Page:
As I look around the blog world, Pinterest or Facebook, I see a common theme: a return to the land. Small farms all around the world are being purchased and transformed. Families who had been on the same land for hundreds of years are releasing their tenure, and handing the soil over to someone else.
Why the resurgence? There are so many answers, but the simplest may come down to our desire to understand the land we inhabit.
As small families are buying up small farms, the questions are being asked about the reality of their survival. Agriculture has been forever changed by corporations, and profitability is no longer a reality for most farming families.
As the book Radical Homemaking hit the shelves some years back, a group of families all across the world were taking up its call. A return to a sustainable lifestyle has become not only a catch-phrase, but a true revolution. Blogs abound on the issue of homesteading, small scale farming, and sustainable suburban and urban living. Families are taking to the land to raise their own food, teach their children the quieter ways of life, and in the process are rekindling a romance with the natural world.
Farming is not necessarily the goal, but a simpler return to the land to sustain each individual family. Chickens are raised, goats, cows, pigs, and hens. Small gardens are plotted, and a life off the land becomes possible. A return to the domestic arts has emerged as well, as knitting, sewing, embroidery, weaving, and spinning have seen an incredible comeback.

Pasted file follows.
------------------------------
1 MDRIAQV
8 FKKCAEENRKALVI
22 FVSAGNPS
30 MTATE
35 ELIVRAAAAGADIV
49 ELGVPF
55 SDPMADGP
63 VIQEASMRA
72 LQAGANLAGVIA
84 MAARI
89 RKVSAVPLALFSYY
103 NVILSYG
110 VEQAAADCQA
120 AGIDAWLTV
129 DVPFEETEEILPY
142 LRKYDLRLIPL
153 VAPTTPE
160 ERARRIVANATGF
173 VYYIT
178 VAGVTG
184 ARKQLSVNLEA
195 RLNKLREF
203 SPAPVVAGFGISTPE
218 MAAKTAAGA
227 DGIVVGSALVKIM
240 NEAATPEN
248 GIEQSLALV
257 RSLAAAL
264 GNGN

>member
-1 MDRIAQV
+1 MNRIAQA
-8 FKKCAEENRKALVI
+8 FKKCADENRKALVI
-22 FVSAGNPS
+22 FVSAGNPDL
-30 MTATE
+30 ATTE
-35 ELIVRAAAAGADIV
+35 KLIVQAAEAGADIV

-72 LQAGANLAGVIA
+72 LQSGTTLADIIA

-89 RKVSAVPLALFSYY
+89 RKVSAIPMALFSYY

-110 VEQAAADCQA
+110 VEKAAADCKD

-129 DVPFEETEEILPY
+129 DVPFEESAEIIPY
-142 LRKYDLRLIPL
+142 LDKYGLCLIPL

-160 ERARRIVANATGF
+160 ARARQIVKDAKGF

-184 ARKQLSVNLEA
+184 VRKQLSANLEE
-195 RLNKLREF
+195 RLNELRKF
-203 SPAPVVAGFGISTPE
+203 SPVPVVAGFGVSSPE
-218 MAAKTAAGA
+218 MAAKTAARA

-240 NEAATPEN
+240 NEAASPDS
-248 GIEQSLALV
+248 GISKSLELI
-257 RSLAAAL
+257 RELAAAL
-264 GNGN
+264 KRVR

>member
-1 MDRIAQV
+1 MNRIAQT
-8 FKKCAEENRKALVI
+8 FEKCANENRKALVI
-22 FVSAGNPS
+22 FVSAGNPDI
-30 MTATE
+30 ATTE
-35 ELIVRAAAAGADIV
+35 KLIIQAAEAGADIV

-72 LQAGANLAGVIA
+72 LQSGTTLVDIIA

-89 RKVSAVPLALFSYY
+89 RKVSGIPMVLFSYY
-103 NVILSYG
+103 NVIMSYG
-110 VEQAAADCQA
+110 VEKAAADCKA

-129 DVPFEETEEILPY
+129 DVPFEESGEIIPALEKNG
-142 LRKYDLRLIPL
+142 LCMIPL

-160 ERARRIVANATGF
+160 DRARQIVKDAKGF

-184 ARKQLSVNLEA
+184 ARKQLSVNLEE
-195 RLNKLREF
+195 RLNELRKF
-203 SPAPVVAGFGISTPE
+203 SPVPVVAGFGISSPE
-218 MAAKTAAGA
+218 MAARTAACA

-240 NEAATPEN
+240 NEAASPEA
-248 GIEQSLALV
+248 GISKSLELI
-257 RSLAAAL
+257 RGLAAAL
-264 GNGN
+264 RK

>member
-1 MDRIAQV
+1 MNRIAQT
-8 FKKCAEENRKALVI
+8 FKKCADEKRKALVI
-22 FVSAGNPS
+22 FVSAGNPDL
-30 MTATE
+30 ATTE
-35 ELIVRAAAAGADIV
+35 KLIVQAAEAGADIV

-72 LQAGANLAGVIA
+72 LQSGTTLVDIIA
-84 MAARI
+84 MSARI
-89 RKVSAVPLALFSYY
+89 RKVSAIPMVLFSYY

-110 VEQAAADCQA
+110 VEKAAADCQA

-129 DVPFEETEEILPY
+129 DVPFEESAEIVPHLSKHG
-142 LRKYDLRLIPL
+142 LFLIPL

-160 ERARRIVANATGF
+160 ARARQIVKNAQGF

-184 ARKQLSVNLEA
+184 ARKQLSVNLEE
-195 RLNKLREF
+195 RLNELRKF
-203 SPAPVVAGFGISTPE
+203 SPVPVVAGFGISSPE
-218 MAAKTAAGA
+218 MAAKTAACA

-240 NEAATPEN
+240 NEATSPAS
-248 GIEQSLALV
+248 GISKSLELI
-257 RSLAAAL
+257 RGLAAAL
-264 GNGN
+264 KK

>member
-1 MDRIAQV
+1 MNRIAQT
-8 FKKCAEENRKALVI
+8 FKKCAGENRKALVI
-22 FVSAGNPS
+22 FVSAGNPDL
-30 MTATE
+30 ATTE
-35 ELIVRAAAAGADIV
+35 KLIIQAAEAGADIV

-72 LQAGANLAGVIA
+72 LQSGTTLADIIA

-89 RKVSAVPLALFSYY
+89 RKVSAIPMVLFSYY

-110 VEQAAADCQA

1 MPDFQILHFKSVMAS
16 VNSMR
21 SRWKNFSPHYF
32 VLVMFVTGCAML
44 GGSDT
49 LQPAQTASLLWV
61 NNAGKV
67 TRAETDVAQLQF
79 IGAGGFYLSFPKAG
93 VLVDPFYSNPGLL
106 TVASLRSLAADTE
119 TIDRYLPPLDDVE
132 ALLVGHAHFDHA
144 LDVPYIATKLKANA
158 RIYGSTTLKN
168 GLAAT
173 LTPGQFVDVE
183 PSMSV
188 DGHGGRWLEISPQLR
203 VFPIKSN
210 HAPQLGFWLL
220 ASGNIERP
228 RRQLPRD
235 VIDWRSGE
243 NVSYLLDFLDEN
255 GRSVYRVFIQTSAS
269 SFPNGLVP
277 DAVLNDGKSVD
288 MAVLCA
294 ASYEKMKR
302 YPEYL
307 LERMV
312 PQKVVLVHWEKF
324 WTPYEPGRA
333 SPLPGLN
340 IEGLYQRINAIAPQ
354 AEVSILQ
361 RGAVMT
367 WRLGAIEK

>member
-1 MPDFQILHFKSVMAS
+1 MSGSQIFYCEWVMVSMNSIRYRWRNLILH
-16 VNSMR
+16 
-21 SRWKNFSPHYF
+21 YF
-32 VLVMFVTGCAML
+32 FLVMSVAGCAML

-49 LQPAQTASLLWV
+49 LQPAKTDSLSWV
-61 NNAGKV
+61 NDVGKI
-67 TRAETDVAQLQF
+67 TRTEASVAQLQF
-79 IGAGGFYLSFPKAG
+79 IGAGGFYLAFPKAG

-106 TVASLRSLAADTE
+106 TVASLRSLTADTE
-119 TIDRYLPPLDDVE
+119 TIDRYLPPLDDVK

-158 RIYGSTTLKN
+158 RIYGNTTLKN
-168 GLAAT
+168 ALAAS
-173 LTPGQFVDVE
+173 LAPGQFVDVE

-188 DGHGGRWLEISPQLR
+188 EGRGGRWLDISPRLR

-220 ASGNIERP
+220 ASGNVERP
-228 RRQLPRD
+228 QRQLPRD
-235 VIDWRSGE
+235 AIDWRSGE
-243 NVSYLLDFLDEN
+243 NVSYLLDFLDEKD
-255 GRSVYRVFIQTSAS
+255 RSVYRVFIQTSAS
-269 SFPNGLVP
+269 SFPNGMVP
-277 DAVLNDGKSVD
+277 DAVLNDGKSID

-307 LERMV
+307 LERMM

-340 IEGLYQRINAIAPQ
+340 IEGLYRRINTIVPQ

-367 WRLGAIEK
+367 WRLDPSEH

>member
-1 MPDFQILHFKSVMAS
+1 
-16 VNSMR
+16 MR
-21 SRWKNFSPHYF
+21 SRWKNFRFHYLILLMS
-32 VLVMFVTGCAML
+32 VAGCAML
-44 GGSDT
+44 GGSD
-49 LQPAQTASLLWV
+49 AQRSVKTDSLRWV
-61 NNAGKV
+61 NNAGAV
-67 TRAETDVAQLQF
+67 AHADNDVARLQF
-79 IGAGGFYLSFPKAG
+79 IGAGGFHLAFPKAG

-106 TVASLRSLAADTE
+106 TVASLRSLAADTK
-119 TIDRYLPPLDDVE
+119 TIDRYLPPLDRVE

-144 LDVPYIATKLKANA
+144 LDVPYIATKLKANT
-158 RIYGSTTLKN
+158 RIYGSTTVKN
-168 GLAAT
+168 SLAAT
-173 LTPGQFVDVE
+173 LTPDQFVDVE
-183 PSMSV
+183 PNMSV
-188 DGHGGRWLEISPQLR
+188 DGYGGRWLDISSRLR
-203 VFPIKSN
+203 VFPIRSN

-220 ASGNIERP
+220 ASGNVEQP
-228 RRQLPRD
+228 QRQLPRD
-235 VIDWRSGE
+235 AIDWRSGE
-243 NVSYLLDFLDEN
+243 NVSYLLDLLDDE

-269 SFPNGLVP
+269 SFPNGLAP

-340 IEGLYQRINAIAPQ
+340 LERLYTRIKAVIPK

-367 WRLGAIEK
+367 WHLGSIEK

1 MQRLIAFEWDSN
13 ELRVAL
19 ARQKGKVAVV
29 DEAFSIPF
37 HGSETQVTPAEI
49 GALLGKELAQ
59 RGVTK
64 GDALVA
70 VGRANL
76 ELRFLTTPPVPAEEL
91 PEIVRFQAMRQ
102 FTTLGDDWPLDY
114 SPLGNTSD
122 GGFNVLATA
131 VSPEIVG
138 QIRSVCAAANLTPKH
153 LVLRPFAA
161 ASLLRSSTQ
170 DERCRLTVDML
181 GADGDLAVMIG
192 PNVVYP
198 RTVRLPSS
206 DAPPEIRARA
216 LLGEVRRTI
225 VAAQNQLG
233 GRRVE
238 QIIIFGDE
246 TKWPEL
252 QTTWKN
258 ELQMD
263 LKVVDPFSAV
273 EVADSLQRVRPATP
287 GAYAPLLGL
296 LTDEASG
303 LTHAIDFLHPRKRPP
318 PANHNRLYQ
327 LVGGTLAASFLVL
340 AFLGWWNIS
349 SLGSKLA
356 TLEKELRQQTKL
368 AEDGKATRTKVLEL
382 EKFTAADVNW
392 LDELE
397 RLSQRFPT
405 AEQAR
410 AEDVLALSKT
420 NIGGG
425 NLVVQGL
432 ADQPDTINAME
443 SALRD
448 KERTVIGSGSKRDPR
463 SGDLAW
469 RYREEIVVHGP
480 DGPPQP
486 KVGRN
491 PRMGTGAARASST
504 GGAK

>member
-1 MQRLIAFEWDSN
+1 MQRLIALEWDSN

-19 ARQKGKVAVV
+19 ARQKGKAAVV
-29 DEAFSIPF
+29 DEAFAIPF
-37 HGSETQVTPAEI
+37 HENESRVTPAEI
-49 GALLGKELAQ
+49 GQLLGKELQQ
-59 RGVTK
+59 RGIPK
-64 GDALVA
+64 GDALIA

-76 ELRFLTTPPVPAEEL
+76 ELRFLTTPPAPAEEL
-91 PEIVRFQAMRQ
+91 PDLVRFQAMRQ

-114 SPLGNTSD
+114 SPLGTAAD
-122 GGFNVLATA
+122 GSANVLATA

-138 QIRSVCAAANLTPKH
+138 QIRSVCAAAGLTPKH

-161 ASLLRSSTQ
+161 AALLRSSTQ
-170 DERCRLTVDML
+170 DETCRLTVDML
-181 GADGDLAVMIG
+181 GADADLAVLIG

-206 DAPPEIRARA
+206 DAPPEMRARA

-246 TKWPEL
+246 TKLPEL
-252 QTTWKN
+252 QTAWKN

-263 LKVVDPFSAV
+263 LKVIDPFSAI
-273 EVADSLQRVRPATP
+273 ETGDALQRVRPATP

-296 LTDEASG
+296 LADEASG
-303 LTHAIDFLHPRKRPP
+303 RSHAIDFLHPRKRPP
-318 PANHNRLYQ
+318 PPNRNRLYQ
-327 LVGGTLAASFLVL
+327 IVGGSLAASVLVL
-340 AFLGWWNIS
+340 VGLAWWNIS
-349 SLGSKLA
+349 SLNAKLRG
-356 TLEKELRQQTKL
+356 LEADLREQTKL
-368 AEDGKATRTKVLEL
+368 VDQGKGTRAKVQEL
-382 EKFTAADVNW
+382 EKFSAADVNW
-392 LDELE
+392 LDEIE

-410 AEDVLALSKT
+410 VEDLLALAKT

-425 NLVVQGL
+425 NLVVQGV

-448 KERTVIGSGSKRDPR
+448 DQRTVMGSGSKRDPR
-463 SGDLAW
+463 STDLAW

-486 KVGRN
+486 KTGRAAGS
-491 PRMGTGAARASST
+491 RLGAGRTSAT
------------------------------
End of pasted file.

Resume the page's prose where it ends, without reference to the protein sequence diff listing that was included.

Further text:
While most of this interest is steeped in desire over necessity, there is something truly magical about being able to raise your own food, tend your own home, and clothe your entire family.
As beautiful as all of these notions are, I have to admit that I wondered how successful this return to the land had been for most. I imagined myself, my husband, and my three children packing up and moving into a farm house, ready to be renovated, restored and adored. I could feel the love, the desire, but not necessarily the knowledge that we would bring to the journey.
I wondered what was needed to make such a transition successful, and what was the new model for running and surviving farm life in the modern world?
I came across some answers in a small farm outside Fort Collins, CO.
Rosemary Jedel Graff is one of those women who do not come along very often. Sure of herself, incredibly well educated, and a complete no nonsense attitude makes her a force to be reckoned with. Rosemary runs Laughing Buck Farm in Northern Colorado. A beautiful, and rather large farm that she purchased when she first arrived in the area.
Her story began like many others, with a desire for land for her children, and a horse she always knew she would one day own. As she explained to me when we sat down to talk about her experiences, there was not a clear cut path for her farming experience when she and her husband first began this journey.
Owning a farm is not an inexpensive endeavor, and Rosemary has made it work through both hard work, but perhaps just as important, sheer innovation. Laughing Buck Farm is not simply a space where Rosemary and her family live and work, but rather a space for an entire community to learn and share.